The stochastic model for the IPTG–GFP induction is composed of four nonlinear production/degradation reactions given in the main text. The rates of these reactions depend on the integer populations of the proteins LacI and GFP, as well as the set of nonnegative parameters, kL, k G, δ(0,1), δG, α,r,η} ∈ R8. For the stochastic system modeled here, the joint (LacI, GFP) probability distributions of both proteins evolve according to the infinite dimensional chemical master equation (CME; van Kampen, 2007). This can in turn be expressed as an infinite set of linear ordinary differential equations—Embedded Image. Unlike in the simple transcription/translation model, the toggle reactions are nonlinear, and the CME has no known exact solution. We use a finite state projection approach (Munsky and Khammash, 2006) that makes it possible to approximate the solution to any degree of accuracy. For any error tolerance ε>0, we systematically find a finite‐dimensional projected system—Embedded Image—the solution for which is within the desired tolerance. More precisely,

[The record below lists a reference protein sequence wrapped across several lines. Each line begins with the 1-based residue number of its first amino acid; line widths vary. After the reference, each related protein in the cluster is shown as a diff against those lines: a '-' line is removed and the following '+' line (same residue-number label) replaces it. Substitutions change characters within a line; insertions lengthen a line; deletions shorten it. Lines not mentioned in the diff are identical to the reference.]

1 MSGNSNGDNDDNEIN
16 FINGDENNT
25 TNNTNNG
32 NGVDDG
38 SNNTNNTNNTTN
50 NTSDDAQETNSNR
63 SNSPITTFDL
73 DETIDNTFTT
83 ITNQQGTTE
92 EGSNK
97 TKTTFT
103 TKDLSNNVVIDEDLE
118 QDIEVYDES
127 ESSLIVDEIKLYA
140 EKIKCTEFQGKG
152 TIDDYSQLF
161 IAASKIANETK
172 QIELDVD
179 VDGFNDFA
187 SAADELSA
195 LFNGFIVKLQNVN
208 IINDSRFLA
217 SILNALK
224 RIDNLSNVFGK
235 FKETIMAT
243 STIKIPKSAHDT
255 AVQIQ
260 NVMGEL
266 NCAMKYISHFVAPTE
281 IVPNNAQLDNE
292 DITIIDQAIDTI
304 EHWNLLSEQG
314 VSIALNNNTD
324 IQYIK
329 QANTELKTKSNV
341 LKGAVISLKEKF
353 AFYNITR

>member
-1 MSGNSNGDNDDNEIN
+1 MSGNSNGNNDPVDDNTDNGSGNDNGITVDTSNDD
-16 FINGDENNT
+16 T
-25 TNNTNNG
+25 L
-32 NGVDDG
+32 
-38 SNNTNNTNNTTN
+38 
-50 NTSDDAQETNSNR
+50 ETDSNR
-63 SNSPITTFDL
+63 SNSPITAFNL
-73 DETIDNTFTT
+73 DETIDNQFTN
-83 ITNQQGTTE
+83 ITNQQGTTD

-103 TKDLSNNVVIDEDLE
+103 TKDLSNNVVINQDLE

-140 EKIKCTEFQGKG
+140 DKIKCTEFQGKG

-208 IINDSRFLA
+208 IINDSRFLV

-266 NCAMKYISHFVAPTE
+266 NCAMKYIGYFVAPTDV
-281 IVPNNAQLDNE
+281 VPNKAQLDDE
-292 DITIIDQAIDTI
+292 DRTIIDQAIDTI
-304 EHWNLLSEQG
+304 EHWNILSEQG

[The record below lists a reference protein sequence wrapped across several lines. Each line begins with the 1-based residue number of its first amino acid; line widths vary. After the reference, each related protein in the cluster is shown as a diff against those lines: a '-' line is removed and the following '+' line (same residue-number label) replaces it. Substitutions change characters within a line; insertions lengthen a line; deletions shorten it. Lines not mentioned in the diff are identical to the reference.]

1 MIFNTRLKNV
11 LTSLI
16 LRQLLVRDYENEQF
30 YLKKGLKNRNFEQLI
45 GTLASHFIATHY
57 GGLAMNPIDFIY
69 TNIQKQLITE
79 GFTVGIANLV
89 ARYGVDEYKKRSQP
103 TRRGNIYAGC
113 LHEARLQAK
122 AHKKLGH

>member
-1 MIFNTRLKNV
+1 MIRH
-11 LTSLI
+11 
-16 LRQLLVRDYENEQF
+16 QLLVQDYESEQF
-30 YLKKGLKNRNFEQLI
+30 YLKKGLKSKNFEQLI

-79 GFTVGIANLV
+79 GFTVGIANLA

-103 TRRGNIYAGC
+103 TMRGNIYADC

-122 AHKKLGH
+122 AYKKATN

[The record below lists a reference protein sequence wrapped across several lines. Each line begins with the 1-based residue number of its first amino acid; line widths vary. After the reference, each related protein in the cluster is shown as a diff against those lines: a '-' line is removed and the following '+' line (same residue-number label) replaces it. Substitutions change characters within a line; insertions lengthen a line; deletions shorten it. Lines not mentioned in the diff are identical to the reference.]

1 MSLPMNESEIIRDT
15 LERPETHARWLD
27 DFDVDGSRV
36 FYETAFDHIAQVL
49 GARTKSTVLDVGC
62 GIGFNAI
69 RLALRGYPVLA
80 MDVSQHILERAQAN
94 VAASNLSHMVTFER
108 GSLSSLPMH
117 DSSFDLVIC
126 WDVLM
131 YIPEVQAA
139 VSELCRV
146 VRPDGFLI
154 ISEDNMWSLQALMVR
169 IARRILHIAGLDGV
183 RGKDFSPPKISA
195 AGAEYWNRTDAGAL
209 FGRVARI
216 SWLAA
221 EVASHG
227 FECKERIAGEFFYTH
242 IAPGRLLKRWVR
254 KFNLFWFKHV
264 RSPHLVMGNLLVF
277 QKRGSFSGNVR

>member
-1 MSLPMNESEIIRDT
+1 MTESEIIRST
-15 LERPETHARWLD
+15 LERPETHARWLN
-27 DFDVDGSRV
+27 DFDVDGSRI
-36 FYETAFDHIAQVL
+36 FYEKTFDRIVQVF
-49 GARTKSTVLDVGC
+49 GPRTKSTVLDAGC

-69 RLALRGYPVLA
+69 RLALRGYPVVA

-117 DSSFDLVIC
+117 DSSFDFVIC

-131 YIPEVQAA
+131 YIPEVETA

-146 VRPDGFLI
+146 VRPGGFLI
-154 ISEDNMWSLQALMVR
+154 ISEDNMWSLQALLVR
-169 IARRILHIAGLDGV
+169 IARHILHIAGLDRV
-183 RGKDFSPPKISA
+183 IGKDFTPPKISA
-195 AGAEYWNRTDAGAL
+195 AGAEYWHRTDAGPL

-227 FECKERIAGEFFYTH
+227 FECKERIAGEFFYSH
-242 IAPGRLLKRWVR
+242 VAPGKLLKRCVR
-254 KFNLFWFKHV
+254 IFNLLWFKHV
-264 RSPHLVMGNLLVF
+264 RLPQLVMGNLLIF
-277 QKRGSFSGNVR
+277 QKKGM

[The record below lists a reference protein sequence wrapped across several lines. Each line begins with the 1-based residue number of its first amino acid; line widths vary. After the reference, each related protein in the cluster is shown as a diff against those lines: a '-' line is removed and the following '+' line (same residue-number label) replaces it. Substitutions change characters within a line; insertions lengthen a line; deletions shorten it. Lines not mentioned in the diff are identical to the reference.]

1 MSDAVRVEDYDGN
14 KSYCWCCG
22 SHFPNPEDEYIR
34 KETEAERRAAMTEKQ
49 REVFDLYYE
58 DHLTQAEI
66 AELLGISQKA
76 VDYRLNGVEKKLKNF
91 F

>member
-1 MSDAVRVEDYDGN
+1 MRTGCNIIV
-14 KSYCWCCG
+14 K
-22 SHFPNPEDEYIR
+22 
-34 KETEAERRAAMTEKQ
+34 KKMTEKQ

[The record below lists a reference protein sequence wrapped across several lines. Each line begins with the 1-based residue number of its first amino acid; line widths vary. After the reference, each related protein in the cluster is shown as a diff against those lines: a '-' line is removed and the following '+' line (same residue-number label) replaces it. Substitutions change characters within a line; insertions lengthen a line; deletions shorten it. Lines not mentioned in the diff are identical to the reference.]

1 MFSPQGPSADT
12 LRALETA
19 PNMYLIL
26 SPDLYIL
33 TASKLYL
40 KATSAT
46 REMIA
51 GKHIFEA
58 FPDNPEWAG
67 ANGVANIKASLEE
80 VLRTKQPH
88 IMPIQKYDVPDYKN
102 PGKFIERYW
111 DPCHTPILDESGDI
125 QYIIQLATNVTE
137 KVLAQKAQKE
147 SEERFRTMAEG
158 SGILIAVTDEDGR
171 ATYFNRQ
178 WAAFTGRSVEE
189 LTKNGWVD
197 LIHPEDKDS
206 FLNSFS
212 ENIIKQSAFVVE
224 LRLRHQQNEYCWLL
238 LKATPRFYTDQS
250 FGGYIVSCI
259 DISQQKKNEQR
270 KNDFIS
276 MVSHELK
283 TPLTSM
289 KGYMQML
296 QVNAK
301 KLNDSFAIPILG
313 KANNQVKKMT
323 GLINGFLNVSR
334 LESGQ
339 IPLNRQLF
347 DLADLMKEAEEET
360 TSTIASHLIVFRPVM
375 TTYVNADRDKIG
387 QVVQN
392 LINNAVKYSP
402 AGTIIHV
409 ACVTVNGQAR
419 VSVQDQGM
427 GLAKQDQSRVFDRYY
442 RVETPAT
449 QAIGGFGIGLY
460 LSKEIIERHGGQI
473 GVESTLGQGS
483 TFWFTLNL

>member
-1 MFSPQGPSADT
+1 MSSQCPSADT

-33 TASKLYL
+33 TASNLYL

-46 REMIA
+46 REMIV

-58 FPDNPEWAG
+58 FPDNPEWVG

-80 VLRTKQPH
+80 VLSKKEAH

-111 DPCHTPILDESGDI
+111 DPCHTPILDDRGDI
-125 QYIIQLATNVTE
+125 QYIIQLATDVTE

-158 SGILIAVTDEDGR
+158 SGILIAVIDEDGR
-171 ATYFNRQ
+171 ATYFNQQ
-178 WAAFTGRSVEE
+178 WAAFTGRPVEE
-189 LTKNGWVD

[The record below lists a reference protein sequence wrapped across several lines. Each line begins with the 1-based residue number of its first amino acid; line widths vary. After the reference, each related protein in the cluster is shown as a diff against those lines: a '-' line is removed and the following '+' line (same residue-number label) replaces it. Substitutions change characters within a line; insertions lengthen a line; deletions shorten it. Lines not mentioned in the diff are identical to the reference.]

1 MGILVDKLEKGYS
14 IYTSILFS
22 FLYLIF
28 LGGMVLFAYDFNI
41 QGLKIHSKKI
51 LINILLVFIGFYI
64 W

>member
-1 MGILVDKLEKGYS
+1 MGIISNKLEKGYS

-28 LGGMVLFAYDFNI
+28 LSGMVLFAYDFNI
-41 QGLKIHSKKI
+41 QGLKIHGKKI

Embedded Image

where the index vector J denotes the set of states included in the projection, PJ is the corresponding probability of those states, and AJ is the corresponding principle sub‐matrix of A (Munsky and Khammash, 2006). The one‐norm measure is used to ensure that absolute sum of the probability density error is guaranteed to lie within the tolerance. The solution of each projected master equation is found using the stiff ode solver ode23s in MathWorks Matlab.

Modeling flow cytometry data